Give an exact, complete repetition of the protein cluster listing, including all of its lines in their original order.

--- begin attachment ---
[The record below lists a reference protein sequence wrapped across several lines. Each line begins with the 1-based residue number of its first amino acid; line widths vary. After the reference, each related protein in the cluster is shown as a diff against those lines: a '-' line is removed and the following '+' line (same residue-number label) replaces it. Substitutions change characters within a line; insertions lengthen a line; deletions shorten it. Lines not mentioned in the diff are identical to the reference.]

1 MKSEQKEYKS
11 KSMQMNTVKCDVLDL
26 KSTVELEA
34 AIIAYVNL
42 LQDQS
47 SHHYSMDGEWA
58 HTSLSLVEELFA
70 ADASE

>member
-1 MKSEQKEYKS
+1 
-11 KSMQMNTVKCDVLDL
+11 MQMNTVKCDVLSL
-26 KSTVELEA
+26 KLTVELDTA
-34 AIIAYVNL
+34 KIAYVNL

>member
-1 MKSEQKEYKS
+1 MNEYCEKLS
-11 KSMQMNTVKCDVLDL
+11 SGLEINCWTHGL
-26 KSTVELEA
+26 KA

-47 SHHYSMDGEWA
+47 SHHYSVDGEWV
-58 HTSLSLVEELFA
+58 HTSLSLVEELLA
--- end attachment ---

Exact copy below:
[The record below lists a reference protein sequence wrapped across several lines. Each line begins with the 1-based residue number of its first amino acid; line widths vary. After the reference, each related protein in the cluster is shown as a diff against those lines: a '-' line is removed and the following '+' line (same residue-number label) replaces it. Substitutions change characters within a line; insertions lengthen a line; deletions shorten it. Lines not mentioned in the diff are identical to the reference.]

1 MKSEQKEYKS
11 KSMQMNTVKCDVLDL
26 KSTVELEA
34 AIIAYVNL
42 LQDQS
47 SHHYSMDGEWA
58 HTSLSLVEELFA
70 ADASE

>member
-1 MKSEQKEYKS
+1 
-11 KSMQMNTVKCDVLDL
+11 MQMNTVKCDVLSL
-26 KSTVELEA
+26 KLTVELDTA
-34 AIIAYVNL
+34 KIAYVNL

>member
-1 MKSEQKEYKS
+1 MNEYCEKLS
-11 KSMQMNTVKCDVLDL
+11 SGLEINCWTHGL
-26 KSTVELEA
+26 KA

-47 SHHYSMDGEWA
+47 SHHYSVDGEWV
-58 HTSLSLVEELFA
+58 HTSLSLVEELLA